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A giant subsea snake robot

It most resembles a giant snake undulating through the water. But this snake-like robot can work in the vast ocean depths. And perhaps one of its relatives will be able to travel to outer space.

Norway pioneers new UV LEDs

Norwegian entrepreneurs want to replace expensive and polluting mercury lamps. Now they have the financing to do it.

Blood vessels prove you’re you

NTNU researchers have found a way to identify people through finger vein recognition. This authentication system shows promise as a more secure passport control method.

The astronaut’s extra nose

How do we protect astronauts in space from breathing dangerous gases? A German-Norwegian hi-tech optical gas sensor provides a solution.

Snake robots in space

Norwegian researchers are investigating how a snake robot might carry out maintenance work on the International Space Station (ISS), study comets, and explore the possibility of living and working in lava tunnels on the Moon.

Fuel of the future

Heavy-duty trucks will soon be driving around in Trondheim, Norway, fuelled by hydrogen created with solar power, and emitting only pure water vapour as “exhaust”. Not only will hydrogen technology revolutionize road transport, it will also enable ships and trains to run emission-free.

An energy-efficient cleaning robot

State-of-the-art solar cells are efficient – but are even more so when they are kept clean. A cleaning robot developed by Norwegian researchers enables solar panels to deliver at full capacity.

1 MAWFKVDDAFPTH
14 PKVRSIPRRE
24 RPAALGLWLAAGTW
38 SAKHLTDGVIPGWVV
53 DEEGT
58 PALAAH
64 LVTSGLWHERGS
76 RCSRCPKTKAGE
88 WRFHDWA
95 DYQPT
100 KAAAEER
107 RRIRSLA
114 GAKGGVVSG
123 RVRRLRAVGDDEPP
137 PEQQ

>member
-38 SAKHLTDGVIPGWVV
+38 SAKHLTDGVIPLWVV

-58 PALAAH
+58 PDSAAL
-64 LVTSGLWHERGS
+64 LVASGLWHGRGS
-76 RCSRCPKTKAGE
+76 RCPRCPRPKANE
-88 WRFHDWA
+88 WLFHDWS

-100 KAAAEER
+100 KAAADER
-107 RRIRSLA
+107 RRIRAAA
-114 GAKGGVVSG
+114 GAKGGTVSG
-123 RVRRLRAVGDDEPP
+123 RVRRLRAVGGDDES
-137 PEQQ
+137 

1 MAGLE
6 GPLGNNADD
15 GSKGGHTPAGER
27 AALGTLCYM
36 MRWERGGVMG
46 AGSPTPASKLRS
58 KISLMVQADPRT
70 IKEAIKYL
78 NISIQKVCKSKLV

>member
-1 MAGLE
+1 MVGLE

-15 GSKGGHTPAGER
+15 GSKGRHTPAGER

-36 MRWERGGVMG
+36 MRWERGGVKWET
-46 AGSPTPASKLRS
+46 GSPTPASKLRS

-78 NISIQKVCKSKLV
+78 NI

Exposing fake news on social media

Facebook is an important source of not only genuine, but also fake news. But now a new tool has been developed to expose the fakers.

Cyborg

I, Cyborg

Researchers at NTNU are developing a robot that will be controlled by living brain cells.

New allergy test promises safer antibiotic use

Allergies to antibiotics are the commonest form of medication allergies and, in the worst cases, can result in anaphylaxis and death. SINTEF is participating in the development of a new allergy test that will make it easier to provide patients with safe and correct treatments.

A future for skiing in a warmer world

As the world struggles to make progress to limit climate change, researchers are finding ways to adapt to warmer winter temperatures — by developing environmentally friendly ways of producing artificial snow.

WITH VIDEO

Martin’s world

Visualizing oil reservoirs or tectonic plates under the seafloor requires lots of computing power and the imagination to envision what the data are showing you. That’s Martin Landrø’s work world. But he’s also fascinated by how teachers from a century ago taught their students about the Earth and the way it moves around the sun.

Using Big Data to understand immune system responses

An enzyme found in many bacteria, including the bacterium that gives us strep throat, has given mankind a cheap and effective tool with which to edit our own genes. This technology, called CRISPR, is also being used to understand how the immune system responds to a viral attack.

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